Six Tax Questions You Should be Prepared to Answer

Gina Deveney
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With tax season in full swing, some of your clients are likely panicking about the increasingly complex forms required by the Internal Revenue Service. Accountants are receiving tax questions about health insurance credits, tax penalties and a variety of other issues. What your clients should be asking is tax questions about simple issues, such as the integrity of the IRS and the safety of their personal information.

1. Is My Personal Information Secure?

In February 2015, Minnesota stopped accepting tax returns filed with TurboTax due to concerns about fraud. When some taxpayers tried to file their taxes, they found out their Social Security numbers had already been used to file fraudulent returns. As a result, you should be prepared to answer tax questions about the security of personal information. Explain the steps your firm takes to protect sensitive data and prevent hackers from accessing your electronic systems.

2. Why Is the Tax Law So Complicated?

The Internal Revenue Service takes a lot of heat, but Congress is actually responsible for the complexity of our tax law. If your clients ask tax questions about this issue, explain that Congress is responsible for passing laws that affect tax rules and rates. Tax reform isn't possible without the cooperation of those in Congress.

3. Do I Really Need to Worry About Contact With the IRS?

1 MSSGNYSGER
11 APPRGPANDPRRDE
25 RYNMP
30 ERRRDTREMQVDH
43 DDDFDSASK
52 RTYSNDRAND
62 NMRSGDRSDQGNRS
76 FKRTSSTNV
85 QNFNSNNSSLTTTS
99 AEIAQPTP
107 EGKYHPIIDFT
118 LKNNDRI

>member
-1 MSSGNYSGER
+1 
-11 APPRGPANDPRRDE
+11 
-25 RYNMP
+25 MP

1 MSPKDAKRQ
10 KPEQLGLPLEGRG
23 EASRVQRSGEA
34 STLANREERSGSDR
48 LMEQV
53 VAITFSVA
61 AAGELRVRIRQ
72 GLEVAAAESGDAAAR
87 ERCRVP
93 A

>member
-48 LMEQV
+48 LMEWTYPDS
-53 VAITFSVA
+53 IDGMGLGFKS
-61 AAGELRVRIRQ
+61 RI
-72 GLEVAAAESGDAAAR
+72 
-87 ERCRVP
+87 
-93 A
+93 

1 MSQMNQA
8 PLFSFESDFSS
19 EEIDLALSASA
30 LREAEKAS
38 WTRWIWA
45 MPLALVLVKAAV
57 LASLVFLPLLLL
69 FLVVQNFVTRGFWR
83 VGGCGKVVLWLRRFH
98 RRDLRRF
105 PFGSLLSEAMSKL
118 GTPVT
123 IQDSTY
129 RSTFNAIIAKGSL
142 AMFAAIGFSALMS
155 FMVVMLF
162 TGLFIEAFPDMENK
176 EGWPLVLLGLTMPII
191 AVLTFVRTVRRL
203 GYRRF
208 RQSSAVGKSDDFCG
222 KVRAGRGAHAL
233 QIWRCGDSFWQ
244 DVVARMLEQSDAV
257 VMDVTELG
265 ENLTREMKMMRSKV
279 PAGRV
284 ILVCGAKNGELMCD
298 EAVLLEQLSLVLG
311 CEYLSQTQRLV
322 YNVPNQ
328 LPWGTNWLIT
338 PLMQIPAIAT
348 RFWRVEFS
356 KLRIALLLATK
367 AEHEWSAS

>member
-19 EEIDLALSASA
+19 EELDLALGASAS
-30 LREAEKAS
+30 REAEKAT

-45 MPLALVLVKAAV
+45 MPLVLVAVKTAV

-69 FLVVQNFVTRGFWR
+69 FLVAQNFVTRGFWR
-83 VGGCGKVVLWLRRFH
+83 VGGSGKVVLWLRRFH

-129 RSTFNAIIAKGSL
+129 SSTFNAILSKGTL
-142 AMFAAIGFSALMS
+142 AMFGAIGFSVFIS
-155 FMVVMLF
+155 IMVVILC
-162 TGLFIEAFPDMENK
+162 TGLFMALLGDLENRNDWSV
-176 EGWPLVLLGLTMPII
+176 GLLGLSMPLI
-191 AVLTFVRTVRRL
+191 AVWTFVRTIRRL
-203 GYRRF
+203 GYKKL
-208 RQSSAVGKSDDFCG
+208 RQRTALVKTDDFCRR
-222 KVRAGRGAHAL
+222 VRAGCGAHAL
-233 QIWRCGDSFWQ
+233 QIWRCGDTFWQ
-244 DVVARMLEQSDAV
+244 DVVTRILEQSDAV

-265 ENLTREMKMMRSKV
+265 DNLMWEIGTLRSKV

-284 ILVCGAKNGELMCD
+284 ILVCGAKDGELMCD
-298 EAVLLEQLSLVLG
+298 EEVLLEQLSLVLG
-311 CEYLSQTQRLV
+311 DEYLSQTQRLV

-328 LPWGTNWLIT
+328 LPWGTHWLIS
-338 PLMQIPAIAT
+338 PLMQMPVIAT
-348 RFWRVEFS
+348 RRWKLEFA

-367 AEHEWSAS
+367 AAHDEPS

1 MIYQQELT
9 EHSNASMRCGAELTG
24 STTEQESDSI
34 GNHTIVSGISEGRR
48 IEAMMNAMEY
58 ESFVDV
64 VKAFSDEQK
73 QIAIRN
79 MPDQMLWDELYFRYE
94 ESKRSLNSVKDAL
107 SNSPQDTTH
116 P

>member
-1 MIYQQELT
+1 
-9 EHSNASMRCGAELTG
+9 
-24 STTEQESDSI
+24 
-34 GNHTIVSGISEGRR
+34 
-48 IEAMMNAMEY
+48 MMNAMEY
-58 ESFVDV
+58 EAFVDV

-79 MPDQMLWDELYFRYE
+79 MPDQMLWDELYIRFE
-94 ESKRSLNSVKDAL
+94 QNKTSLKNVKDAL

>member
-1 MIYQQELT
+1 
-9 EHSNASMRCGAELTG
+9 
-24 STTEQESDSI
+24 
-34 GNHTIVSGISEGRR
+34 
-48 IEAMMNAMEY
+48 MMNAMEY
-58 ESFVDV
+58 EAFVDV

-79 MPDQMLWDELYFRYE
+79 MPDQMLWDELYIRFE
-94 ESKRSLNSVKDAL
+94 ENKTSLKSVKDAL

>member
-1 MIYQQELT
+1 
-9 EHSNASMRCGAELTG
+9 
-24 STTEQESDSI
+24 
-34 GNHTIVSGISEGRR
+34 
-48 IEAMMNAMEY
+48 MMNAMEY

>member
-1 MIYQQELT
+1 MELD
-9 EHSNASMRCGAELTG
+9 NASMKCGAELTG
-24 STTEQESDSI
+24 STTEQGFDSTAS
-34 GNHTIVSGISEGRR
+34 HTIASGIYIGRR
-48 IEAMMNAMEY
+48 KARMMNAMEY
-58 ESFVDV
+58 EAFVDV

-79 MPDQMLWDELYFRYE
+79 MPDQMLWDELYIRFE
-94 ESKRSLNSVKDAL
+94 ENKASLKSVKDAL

One of the most common tax questions relates to whether taxpayers should really be concerned about attracting the attention of IRS agents. Some taxpayers believe they won't ever have any IRS problems because they report all of their income and are honest when filling out their tax returns. Unfortunately, audits are not always triggered by dishonest behavior. Something as simple as taking a home-office deduction can trigger an audit, shining an uncomfortable spotlight on your clients' financial affairs.

4. Does the IRS Track Employee Activity?

In the past, a few bad apples in the IRS have stolen taxpayer information or seized refunds that should have gone to hard-working taxpayers. Fortunately, the IRS tracks its employees and makes the public aware of employee crimes. The U.S. Treasury Inspector General for Tax Administration publishes a report of all the complaints filed against IRS employees, making it easy to keep tabs on violators.

5. Is the IRS Fair When Dealing With Taxpayers?

This is one of the most common tax questions from people who have received audit notices. In most cases, the IRS is fair when dealing with taxpayers, but there is a chance a rogue employee will go against procedure and punish a taxpayer unfairly.

6. Do People Really Get Away With Tax Fraud?

Unfortunately, there are only so many IRS employees available to investigate suspected fraud. Some people get away with claiming tax credits they should not receive, while others use perfectly legal loopholes to reduce their tax liability. These problems also occur at the state level, so it's not an issue unique to the IRS.

Due to always-changing rules, many of your clients are likely to have some concerns about filing their taxes this year. If you answer these tax questions directly, clients are more likely to trust you and listen to your advice.


Photo courtesy of Stuart Miles at



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